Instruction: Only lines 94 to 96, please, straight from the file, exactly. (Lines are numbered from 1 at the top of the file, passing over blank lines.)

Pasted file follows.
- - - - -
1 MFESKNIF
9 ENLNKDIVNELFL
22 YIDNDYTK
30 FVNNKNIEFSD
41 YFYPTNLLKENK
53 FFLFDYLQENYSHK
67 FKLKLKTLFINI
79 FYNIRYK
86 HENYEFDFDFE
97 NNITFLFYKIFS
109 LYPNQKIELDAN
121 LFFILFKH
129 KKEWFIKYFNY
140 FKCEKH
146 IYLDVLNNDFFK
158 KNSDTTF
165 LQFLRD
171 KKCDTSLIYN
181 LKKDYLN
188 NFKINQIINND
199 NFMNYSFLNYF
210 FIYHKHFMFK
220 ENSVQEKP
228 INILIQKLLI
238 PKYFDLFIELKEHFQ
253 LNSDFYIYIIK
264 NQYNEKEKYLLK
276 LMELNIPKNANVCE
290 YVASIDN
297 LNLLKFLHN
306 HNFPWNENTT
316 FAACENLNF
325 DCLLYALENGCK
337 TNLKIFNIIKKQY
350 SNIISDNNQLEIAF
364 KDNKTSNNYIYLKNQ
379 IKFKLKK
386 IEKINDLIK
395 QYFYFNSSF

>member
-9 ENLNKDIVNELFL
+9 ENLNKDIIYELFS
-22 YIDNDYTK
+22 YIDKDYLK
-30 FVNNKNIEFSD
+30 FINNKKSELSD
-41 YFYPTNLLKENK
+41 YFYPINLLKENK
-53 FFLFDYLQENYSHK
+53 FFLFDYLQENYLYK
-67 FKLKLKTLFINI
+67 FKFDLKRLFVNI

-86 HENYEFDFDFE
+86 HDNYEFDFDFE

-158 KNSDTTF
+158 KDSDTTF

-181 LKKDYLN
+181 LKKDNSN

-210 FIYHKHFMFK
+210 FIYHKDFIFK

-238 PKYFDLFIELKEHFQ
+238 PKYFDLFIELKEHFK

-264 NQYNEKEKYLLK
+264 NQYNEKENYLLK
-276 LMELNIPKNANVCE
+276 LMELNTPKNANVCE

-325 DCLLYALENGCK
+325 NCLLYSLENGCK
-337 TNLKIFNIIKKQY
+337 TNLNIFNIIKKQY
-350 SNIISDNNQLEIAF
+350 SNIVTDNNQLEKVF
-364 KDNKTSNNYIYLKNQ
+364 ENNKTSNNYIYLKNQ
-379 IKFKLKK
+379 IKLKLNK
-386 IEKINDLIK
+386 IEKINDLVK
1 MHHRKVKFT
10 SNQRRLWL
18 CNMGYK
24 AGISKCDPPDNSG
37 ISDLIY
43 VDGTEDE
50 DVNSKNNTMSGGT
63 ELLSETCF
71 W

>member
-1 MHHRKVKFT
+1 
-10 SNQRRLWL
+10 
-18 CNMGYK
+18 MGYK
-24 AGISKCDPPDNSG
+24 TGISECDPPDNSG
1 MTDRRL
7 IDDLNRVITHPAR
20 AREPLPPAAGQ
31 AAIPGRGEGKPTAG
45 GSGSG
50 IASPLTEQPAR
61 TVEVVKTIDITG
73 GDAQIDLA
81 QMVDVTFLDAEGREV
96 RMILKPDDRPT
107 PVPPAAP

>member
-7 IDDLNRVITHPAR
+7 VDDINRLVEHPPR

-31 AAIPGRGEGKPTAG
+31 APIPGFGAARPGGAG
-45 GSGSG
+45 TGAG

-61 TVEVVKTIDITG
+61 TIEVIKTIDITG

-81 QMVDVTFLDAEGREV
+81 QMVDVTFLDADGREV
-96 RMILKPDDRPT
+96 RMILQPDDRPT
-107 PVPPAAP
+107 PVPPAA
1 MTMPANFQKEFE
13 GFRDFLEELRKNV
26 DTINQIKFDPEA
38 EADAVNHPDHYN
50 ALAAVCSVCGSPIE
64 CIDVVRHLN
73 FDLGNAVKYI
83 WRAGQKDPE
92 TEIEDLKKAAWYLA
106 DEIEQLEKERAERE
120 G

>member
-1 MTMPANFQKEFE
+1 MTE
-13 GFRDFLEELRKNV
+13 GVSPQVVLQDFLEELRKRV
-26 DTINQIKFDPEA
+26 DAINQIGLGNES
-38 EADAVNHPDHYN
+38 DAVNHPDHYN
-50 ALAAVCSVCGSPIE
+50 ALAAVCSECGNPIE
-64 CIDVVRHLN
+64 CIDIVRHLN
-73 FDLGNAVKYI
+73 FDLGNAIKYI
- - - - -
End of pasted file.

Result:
+18 MGYK
-24 AGISKCDPPDNSG
+24 TGISECDPPDNSG